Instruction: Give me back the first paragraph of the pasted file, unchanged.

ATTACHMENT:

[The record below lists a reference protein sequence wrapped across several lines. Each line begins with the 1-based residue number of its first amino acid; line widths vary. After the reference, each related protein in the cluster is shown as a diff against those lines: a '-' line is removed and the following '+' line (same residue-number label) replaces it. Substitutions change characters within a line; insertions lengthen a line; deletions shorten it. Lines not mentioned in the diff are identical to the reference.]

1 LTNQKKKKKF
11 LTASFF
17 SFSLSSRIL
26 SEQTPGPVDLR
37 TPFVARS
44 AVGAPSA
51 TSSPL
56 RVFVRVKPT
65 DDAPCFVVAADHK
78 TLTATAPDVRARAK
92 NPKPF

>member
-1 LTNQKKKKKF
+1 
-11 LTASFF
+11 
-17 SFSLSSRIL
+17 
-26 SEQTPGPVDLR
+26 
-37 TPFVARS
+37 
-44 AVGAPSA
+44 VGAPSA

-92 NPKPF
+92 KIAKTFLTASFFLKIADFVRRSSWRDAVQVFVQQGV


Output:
[The record below lists a reference protein sequence wrapped across several lines. Each line begins with the 1-based residue number of its first amino acid; line widths vary. After the reference, each related protein in the cluster is shown as a diff against those lines: a '-' line is removed and the following '+' line (same residue-number label) replaces it. Substitutions change characters within a line; insertions lengthen a line; deletions shorten it. Lines not mentioned in the diff are identical to the reference.]